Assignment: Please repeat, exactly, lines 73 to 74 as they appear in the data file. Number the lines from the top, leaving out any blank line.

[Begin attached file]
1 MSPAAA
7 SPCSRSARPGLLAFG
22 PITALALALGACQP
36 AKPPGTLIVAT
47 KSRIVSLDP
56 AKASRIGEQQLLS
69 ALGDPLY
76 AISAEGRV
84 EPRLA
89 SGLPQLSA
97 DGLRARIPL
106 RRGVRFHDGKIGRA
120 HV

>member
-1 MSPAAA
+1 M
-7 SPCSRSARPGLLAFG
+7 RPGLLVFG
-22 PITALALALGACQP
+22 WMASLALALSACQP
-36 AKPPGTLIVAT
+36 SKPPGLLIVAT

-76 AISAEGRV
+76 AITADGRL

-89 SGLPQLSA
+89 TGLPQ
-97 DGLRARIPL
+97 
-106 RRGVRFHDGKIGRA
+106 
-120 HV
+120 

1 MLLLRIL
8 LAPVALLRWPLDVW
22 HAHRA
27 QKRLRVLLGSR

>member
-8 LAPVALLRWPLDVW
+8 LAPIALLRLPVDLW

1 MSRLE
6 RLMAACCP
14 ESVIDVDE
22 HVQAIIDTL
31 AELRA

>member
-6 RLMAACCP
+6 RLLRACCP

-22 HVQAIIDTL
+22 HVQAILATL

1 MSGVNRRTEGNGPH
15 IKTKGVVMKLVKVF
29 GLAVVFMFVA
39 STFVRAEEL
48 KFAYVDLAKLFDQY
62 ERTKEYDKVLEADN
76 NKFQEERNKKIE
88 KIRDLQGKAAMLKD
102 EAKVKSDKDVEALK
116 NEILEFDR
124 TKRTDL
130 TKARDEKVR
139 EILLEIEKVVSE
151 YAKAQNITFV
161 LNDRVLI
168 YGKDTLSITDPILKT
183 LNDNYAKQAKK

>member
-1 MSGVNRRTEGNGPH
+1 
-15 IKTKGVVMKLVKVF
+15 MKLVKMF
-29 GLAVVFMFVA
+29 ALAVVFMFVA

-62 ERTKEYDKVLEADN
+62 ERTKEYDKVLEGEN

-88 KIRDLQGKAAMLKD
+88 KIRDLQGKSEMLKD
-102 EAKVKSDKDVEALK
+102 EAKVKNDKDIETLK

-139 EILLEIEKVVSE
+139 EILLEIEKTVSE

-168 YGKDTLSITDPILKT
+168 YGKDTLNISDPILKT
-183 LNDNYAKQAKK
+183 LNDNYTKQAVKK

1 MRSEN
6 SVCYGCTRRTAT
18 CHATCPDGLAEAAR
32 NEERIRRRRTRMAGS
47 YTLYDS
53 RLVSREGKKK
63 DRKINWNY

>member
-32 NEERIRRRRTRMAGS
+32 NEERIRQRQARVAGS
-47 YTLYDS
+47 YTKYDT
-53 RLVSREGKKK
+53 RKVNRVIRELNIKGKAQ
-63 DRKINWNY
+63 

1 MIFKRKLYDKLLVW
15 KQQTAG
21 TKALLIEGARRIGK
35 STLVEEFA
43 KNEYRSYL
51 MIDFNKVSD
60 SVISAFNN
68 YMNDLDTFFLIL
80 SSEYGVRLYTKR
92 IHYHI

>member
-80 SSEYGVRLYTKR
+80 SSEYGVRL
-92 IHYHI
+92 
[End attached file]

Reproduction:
+29 ALAVVFMFVA

-62 ERTKEYDKVLEADN